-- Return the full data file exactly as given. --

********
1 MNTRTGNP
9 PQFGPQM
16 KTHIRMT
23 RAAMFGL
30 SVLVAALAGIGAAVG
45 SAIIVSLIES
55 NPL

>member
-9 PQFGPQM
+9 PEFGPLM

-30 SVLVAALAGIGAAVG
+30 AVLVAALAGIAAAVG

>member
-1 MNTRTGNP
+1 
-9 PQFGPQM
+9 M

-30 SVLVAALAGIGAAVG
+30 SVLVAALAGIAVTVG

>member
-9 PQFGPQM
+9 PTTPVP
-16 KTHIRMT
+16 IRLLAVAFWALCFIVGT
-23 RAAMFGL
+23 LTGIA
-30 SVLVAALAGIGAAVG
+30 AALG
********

1 MNTRTGNP
9 PQFGPQM
16 KTHIRMT
23 RAAMFGL
30 SVLVAALAGIGAAVG
45 SAIIVSLIES
55 NPL

>member
-9 PQFGPQM
+9 PEFGPLM

-30 SVLVAALAGIGAAVG
+30 AVLVAALAGIAAAVG

>member
-1 MNTRTGNP
+1 
-9 PQFGPQM
+9 M

-30 SVLVAALAGIGAAVG
+30 SVLVAALAGIAVTVG

>member
-9 PQFGPQM
+9 PTTPVP
-16 KTHIRMT
+16 IRLLAVAFWALCFIVGT
-23 RAAMFGL
+23 LTGIA
-30 SVLVAALAGIGAAVG
+30 AALG